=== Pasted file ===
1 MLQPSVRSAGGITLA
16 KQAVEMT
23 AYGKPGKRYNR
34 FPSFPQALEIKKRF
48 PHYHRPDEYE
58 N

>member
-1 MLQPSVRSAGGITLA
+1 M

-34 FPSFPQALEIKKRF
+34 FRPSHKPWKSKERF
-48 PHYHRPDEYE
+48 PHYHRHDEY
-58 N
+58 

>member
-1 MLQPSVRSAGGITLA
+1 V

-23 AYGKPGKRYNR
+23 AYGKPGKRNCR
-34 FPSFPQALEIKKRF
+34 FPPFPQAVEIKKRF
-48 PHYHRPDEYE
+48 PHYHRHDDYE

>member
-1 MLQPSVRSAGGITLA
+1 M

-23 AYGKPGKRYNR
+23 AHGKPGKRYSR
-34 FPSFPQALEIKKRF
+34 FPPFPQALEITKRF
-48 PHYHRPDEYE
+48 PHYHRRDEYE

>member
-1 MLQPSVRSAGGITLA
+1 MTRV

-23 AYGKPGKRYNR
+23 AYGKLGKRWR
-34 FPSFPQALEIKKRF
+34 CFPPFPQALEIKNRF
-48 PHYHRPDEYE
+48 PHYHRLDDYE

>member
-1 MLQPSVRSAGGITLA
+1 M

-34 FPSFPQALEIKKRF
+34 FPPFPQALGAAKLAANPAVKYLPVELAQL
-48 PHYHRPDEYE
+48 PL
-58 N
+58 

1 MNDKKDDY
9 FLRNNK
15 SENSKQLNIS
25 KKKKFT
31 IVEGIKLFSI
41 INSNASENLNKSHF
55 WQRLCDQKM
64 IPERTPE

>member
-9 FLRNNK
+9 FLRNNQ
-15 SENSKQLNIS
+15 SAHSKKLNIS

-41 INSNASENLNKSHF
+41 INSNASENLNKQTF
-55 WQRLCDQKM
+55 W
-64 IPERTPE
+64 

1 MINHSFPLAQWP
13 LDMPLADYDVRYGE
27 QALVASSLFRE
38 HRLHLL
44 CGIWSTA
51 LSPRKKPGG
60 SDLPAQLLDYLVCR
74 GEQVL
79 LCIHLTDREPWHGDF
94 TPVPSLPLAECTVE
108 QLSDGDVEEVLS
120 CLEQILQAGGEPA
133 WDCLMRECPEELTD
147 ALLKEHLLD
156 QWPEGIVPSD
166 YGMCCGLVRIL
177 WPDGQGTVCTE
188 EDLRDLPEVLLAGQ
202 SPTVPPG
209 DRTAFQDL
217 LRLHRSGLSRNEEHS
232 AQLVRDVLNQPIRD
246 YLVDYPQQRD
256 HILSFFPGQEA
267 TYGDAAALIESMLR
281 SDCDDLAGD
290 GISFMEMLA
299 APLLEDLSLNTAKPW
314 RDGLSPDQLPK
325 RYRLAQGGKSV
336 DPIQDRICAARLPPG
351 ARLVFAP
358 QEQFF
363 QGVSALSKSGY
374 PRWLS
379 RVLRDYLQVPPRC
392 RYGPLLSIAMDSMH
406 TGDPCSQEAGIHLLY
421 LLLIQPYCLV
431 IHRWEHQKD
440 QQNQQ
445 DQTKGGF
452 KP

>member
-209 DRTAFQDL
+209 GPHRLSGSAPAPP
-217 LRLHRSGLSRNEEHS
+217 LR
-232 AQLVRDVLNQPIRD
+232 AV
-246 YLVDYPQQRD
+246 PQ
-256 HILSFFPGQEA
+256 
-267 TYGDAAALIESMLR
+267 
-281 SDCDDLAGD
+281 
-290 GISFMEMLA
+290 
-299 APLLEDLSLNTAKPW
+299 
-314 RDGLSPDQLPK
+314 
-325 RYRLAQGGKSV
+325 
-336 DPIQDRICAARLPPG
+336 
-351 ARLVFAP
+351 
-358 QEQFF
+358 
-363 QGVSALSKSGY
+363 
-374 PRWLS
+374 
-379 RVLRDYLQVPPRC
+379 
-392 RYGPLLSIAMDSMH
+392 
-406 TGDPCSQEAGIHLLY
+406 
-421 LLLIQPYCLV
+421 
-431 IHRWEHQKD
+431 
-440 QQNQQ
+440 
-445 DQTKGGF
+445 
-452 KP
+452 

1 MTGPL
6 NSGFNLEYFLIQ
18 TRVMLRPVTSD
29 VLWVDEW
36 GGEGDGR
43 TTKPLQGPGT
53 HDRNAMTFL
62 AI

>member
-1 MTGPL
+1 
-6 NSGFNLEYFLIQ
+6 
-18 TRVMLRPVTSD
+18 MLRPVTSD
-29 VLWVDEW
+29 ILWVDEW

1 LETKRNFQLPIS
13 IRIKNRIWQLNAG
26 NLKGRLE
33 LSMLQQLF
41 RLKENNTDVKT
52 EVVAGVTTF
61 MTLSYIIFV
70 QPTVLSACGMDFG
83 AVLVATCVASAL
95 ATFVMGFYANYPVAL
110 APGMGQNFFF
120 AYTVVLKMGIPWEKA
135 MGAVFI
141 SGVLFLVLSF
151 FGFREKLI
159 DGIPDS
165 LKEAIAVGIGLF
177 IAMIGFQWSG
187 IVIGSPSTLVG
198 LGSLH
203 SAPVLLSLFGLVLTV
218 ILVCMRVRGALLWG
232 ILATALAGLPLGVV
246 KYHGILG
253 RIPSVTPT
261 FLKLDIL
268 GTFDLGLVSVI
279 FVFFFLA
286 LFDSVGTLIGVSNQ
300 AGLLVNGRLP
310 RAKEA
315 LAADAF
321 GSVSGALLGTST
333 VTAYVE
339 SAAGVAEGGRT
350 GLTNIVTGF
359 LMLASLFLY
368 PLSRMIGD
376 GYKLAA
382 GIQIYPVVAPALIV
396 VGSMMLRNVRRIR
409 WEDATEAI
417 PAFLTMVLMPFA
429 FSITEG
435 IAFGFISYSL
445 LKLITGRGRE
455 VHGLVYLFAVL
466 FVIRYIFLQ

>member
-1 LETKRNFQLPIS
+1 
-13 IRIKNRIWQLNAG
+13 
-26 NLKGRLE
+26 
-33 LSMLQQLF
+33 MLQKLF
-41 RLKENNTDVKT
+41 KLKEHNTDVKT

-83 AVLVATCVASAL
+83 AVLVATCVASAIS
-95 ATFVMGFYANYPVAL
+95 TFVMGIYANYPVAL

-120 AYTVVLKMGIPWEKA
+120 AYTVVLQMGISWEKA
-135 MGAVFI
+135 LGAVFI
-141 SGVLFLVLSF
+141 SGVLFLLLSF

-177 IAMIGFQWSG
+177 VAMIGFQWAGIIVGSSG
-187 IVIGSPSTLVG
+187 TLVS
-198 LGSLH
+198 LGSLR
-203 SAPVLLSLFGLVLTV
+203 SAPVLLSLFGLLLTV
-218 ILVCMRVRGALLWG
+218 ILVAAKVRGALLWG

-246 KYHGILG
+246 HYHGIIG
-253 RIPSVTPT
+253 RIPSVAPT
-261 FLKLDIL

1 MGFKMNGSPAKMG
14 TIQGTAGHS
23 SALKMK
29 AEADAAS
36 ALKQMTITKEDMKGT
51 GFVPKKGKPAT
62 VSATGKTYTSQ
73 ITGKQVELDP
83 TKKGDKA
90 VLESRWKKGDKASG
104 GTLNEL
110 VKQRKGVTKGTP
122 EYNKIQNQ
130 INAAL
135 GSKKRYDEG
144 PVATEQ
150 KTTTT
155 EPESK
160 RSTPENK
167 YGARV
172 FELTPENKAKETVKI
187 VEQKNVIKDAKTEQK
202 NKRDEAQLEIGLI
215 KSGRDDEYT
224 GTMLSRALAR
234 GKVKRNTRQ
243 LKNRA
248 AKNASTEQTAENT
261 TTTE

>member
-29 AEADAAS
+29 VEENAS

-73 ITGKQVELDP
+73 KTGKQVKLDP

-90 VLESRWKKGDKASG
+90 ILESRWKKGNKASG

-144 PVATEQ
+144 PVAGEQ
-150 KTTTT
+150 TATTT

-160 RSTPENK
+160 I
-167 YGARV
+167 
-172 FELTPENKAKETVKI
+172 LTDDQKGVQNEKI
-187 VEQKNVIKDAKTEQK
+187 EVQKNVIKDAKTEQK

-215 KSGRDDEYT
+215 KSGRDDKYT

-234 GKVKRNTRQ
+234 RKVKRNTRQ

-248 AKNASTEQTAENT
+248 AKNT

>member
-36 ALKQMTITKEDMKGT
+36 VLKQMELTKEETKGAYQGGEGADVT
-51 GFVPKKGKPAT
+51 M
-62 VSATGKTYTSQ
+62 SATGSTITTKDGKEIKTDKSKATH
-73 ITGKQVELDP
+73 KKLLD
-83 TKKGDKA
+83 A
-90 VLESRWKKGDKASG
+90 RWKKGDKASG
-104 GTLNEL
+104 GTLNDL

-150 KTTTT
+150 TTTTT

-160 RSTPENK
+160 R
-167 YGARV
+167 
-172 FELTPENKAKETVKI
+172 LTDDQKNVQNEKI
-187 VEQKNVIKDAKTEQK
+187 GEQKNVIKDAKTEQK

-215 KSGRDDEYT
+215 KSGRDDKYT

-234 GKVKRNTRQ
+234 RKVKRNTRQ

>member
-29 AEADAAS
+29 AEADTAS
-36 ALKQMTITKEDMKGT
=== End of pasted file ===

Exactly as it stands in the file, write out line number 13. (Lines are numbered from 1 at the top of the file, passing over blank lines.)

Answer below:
+48 PHYHRHDEY